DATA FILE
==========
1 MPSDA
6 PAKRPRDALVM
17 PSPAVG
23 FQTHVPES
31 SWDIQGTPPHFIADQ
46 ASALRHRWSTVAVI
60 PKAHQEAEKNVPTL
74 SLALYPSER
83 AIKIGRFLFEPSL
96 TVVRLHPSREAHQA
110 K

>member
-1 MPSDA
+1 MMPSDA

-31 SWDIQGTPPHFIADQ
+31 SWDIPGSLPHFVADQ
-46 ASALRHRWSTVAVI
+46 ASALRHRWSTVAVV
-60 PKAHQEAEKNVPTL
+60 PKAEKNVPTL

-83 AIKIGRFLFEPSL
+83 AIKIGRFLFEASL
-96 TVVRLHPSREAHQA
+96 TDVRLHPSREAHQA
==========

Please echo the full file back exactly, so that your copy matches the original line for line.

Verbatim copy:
1 MPSDA
6 PAKRPRDALVM
17 PSPAVG
23 FQTHVPES
31 SWDIQGTPPHFIADQ
46 ASALRHRWSTVAVI
60 PKAHQEAEKNVPTL
74 SLALYPSER
83 AIKIGRFLFEPSL
96 TVVRLHPSREAHQA
110 K

>member
-1 MPSDA
+1 MMPSDA

-31 SWDIQGTPPHFIADQ
+31 SWDIPGSLPHFVADQ
-46 ASALRHRWSTVAVI
+46 ASALRHRWSTVAVV
-60 PKAHQEAEKNVPTL
+60 PKAEKNVPTL

-83 AIKIGRFLFEPSL
+83 AIKIGRFLFEASL
-96 TVVRLHPSREAHQA
+96 TDVRLHPSREAHQA